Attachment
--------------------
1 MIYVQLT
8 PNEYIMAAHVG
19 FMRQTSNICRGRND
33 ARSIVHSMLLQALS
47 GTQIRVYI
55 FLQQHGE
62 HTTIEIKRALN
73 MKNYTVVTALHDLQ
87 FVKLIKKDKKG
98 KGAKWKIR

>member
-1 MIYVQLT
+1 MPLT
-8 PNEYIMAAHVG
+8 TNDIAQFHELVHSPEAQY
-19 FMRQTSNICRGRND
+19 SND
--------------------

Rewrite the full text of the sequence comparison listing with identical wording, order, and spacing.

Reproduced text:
1 MIYVQLT
8 PNEYIMAAHVG
19 FMRQTSNICRGRND
33 ARSIVHSMLLQALS
47 GTQIRVYI
55 FLQQHGE
62 HTTIEIKRALN
73 MKNYTVVTALHDLQ
87 FVKLIKKDKKG
98 KGAKWKIR

>member
-1 MIYVQLT
+1 MPLT
-8 PNEYIMAAHVG
+8 TNDIAQFHELVHSPEAQY
-19 FMRQTSNICRGRND
+19 SND